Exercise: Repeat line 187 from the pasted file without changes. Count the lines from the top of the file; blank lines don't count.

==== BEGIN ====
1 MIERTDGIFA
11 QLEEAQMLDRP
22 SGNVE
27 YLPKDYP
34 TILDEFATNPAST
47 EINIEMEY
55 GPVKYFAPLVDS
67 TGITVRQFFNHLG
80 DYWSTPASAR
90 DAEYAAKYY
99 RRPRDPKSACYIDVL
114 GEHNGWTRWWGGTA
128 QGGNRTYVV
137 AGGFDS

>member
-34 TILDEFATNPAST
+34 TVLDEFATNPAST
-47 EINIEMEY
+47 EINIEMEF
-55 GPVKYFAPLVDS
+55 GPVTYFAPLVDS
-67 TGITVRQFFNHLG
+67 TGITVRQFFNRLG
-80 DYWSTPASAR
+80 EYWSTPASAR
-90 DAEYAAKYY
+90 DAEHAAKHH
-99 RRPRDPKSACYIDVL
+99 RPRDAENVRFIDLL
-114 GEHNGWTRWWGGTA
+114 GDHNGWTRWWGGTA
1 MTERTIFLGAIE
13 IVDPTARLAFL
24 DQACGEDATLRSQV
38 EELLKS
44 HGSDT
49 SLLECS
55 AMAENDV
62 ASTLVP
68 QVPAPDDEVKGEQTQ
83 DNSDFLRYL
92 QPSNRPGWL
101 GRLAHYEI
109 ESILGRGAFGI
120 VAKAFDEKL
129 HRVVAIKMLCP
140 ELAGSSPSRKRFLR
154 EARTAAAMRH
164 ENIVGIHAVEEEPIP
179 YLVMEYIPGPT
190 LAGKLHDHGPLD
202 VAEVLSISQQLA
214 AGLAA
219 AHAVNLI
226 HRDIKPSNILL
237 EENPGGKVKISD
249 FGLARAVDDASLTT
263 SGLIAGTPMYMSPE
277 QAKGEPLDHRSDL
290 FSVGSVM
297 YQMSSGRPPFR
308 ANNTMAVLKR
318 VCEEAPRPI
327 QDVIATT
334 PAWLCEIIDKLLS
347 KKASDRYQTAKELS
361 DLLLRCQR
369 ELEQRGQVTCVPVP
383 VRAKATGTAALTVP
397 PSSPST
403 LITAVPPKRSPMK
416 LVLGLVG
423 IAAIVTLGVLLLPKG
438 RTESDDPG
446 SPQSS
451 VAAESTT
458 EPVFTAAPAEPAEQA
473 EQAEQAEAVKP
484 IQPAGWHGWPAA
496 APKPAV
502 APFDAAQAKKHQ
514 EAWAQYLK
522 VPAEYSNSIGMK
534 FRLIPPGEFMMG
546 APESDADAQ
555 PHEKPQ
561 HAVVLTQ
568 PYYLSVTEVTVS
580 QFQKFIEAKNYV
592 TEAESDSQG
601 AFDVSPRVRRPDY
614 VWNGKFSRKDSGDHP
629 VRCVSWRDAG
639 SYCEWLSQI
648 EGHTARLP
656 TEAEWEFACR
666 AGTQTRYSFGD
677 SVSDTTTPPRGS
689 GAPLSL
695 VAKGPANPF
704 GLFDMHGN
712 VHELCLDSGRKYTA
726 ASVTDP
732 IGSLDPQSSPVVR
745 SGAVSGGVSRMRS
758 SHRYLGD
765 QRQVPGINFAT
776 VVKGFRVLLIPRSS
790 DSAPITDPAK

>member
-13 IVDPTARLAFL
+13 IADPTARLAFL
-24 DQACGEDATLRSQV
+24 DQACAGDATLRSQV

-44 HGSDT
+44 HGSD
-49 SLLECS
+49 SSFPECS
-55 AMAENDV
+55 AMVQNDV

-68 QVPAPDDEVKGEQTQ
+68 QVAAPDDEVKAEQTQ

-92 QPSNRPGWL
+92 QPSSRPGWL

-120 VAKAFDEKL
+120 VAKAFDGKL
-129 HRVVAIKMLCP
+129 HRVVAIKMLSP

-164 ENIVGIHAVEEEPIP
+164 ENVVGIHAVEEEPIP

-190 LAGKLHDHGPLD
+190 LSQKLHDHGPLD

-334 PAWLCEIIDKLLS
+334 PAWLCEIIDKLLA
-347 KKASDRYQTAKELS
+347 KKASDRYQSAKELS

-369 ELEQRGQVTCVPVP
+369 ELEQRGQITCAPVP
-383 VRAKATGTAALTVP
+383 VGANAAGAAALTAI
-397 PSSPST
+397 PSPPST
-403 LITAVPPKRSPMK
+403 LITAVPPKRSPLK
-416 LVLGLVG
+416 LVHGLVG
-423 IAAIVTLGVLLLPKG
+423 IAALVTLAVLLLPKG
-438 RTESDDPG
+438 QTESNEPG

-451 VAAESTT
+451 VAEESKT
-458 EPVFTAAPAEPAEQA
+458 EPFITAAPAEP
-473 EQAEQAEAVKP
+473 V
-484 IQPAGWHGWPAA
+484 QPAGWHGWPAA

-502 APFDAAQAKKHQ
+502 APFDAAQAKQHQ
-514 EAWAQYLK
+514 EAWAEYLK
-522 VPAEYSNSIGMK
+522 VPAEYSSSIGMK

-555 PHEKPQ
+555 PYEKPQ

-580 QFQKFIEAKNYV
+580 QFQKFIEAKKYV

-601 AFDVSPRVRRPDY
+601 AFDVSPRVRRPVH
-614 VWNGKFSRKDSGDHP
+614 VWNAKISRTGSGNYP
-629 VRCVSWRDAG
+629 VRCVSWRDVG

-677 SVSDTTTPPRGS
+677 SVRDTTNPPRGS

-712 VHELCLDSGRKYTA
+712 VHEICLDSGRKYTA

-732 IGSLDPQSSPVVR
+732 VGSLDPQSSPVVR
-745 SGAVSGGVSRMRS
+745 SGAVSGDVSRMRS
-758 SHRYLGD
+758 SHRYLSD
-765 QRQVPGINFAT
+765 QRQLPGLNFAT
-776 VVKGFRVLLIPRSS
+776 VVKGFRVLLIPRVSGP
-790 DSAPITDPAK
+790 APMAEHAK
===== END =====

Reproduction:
-776 VVKGFRVLLIPRSS